Endoscopic Evaluation in Transplantation Candidates
In consideration of the limited supply of donor organs, the careful selection of transplant candidates is essential to optimize patient outcome after transplantation. Therefore an extensive evaluation of transplant candidates including among others esophagogastroduodenoscopy (EGD) and colonoscopy has been implemented in our centre. The data regarding the prevalence of upper and lower gastrointestinal (GI) pathology in transplant candidates are contradictory and are based on only a few retrospective studies, which often include only a subgroup of transplant candidates. The goal of this project is a prospective evaluation of the frequency of GI pathologies in transplant candidates with specific focus on the following questions:
- Are there GI-pathologies that occur at a higher prevalence in transplant candidates than described in the general population and is there an increase of GI-pathologies since the introduction of the urgency-based organ allocation leading to sicker transplant candidates?
- What is the influence of endoscopic findings on patient management before transplantation?
- Which risk factors can be identified that predict the presence of GI-lesions?
- Is there a subgroup of patients, in which screening colonoscopy before liver transplantation can not be recommended considering the cost/benefit ratio?
- Is there a correlation of endoscopic findings with outcome after liver transplantation or with gastrointestinal complications during or after transplantation (e.g. gastrointestinal bleeding, perforation or gastrointestinal malignancy)?
|Study Design:||Observational Model: Cohort
Time Perspective: Prospective
|Official Title:||Endoscopic Evaluation in Transplantation Candidates - Frequency and Prognostic Relevance of Upper and Lower Gastrointestinal Tract Findings|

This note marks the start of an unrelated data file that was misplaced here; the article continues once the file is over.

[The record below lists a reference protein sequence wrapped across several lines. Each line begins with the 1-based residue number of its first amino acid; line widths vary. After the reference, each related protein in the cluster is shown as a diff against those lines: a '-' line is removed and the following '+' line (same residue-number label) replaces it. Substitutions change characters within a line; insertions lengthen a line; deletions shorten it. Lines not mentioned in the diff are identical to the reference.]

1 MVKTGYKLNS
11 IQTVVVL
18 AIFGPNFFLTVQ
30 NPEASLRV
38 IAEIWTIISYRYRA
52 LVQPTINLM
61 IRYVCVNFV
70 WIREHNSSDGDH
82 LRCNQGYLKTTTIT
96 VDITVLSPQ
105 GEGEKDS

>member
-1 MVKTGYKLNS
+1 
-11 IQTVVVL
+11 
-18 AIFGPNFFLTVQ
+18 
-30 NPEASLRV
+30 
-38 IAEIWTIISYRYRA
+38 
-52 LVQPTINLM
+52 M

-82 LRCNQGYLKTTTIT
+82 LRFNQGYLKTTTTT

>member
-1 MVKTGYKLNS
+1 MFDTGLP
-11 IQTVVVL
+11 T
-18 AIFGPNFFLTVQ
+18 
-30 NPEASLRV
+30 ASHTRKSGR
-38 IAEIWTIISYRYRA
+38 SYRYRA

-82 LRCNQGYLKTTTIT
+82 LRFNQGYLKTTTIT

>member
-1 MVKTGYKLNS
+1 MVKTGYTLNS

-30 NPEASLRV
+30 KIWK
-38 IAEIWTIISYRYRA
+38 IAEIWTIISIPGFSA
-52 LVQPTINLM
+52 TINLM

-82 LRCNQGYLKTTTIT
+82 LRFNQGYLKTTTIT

|Study Start Date:||February 2006|
|Study Completion Date:||December 2010|
|Primary Completion Date:||December 2010 (Final data collection date for primary outcome measure)|
The introduction of a MELD (model for end-stage liver disease) based necessity-oriented allocation system for liver transplantation (OLT) has lead to an increasing number of patients with advanced liver disease on the waiting list. Hence it is essential to optimize outcome after transplantation in this high-risk patient collective in order to best utilize the limited supply of donor organs. To achieve this goal, the careful selection of appropriate transplantation candidates is based on an extensive evaluation of the patients including cardiac, pulmonary and renal testing and different imaging methods to exclude malignancies or an infective focus. As in many other institutions also in the Medical School Hannover (MHH) esophagogastroduodenoscopy (EGD) and colonoscopy are standard procedures during evaluation for liver transplantation. The rationale to perform these procedures is to identify patients with medical conditions that might limit their outcome after OLT. Some endoscopic findings as for example esophageal varices, gastric or duodenal ulcer or colon adenoma can be treated before transplantation, so that the patient enters the waiting list in a better medical condition. If gastrointestinal malignancies are detected, the patient will no longer be considered a candidate for OLT, unless curative treated. The detection of premalignant changes (high grade adenomas, barrett's esophagus etc.) is of great importance, since the immunosuppressed liver transplantation recipients are probably at a higher risk to progress to malignancy.
So far the data regarding the prevalence of upper and lower gastrointestinal pathologies in transplantation candidates are contradictory and are based on only a few retrospective studies. These studies often include only a subgroup of transplantation candidates. Many centres perform screening colonoscopy during OLT evaluation only in patients greater than age 45 or 50, although until today there is no clear evidence, that younger patients do not have a benefit from screening colonoscopy.
So far it is not known if certain preoperative endoscopic findings correlate with postoperative gastrointestinal complications. Such a correlation, e.g. between diverticulosis and postoperative colon perforation or peritonitis due to diverticulitis, could be highly relevant for patient management before and after OLT.
After signing informed consent the results of EGD and colonoscopy of all patients evaluated for OLT at the MHH together with laboratory and clinical data will be entered in a database. After follow up for at least one year these data will be analyzed. Descriptive statistics as well as a multivariate analysis will be performed, to find out the frequency of endoscopic diagnoses in transplantation candidates and to look for correlations between these findings and patient outcome after OLT.